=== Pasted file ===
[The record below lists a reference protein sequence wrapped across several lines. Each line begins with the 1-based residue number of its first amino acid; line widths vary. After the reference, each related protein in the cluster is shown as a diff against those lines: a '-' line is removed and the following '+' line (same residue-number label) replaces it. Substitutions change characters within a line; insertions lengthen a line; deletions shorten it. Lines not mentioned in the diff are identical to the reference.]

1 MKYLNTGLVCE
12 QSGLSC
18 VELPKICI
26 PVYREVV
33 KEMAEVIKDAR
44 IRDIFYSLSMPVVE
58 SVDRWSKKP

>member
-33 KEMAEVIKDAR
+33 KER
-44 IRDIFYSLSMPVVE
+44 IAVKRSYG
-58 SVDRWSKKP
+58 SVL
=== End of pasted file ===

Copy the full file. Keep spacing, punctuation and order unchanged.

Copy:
[The record below lists a reference protein sequence wrapped across several lines. Each line begins with the 1-based residue number of its first amino acid; line widths vary. After the reference, each related protein in the cluster is shown as a diff against those lines: a '-' line is removed and the following '+' line (same residue-number label) replaces it. Substitutions change characters within a line; insertions lengthen a line; deletions shorten it. Lines not mentioned in the diff are identical to the reference.]

1 MKYLNTGLVCE
12 QSGLSC
18 VELPKICI
26 PVYREVV
33 KEMAEVIKDAR
44 IRDIFYSLSMPVVE
58 SVDRWSKKP

>member
-33 KEMAEVIKDAR
+33 KER
-44 IRDIFYSLSMPVVE
+44 IAVKRSYG
-58 SVDRWSKKP
+58 SVL